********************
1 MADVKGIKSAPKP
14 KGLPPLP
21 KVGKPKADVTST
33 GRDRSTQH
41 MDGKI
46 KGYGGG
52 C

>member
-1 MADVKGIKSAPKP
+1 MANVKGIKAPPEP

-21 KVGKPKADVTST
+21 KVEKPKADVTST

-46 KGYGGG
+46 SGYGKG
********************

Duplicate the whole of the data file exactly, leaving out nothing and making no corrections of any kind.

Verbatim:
1 MADVKGIKSAPKP
14 KGLPPLP
21 KVGKPKADVTST
33 GRDRSTQH
41 MDGKI
46 KGYGGG
52 C

>member
-1 MADVKGIKSAPKP
+1 MANVKGIKAPPEP

-21 KVGKPKADVTST
+21 KVEKPKADVTST

-46 KGYGGG
+46 SGYGKG